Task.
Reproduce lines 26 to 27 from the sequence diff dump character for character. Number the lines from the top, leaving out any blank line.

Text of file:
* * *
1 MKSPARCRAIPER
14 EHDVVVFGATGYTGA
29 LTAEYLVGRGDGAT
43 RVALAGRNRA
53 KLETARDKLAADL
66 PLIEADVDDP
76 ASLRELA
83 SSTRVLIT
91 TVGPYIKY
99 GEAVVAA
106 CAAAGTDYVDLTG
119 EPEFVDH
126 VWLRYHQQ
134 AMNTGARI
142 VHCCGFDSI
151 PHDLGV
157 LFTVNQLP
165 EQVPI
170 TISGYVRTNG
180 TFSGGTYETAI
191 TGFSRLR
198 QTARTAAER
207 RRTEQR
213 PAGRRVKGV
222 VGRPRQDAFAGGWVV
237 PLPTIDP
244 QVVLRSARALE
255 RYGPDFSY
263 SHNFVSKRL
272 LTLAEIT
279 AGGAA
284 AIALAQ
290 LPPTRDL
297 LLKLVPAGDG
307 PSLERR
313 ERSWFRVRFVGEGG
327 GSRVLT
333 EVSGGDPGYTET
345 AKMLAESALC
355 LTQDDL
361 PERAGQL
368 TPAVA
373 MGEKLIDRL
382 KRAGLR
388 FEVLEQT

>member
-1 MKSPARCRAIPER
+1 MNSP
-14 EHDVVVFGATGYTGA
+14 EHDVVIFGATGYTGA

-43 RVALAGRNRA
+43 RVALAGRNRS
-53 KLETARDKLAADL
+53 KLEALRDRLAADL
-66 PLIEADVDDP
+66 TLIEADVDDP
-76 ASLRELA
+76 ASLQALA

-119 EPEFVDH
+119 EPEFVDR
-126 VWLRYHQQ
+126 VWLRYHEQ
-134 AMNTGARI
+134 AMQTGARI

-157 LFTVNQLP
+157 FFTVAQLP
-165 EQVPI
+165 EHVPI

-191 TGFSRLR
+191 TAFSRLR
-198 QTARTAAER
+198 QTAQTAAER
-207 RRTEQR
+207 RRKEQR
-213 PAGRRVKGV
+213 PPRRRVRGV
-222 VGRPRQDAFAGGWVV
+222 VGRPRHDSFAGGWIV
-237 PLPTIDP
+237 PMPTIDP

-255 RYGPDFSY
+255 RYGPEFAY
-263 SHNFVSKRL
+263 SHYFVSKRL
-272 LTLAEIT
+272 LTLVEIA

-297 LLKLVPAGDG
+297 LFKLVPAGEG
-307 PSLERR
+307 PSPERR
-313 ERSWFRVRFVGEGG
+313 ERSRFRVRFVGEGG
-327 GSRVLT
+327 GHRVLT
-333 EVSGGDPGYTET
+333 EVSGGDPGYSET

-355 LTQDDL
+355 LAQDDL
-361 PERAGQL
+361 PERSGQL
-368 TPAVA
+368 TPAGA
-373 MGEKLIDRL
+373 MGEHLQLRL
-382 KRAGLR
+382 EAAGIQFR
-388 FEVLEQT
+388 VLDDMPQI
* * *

237 PLPTIDP
244 QVVLRSARALE